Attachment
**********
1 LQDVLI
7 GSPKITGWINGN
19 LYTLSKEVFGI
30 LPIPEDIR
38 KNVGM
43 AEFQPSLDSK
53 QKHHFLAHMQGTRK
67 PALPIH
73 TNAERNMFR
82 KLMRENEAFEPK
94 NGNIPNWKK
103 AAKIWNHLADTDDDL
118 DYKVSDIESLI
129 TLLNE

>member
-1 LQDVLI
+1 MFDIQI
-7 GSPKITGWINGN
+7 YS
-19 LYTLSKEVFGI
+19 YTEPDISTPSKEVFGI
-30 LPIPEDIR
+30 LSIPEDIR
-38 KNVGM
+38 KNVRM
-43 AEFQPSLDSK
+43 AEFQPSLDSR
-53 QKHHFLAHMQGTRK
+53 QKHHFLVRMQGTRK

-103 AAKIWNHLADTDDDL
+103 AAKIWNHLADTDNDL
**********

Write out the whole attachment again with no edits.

1 LQDVLI
7 GSPKITGWINGN
19 LYTLSKEVFGI
30 LPIPEDIR
38 KNVGM
43 AEFQPSLDSK
53 QKHHFLAHMQGTRK
67 PALPIH
73 TNAERNMFR
82 KLMRENEAFEPK
94 NGNIPNWKK
103 AAKIWNHLADTDDDL
118 DYKVSDIESLI
129 TLLNE

>member
-1 LQDVLI
+1 MFDIQI
-7 GSPKITGWINGN
+7 YS
-19 LYTLSKEVFGI
+19 YTEPDISTPSKEVFGI
-30 LPIPEDIR
+30 LSIPEDIR
-38 KNVGM
+38 KNVRM
-43 AEFQPSLDSK
+43 AEFQPSLDSR
-53 QKHHFLAHMQGTRK
+53 QKHHFLVRMQGTRK

-103 AAKIWNHLADTDDDL
+103 AAKIWNHLADTDNDL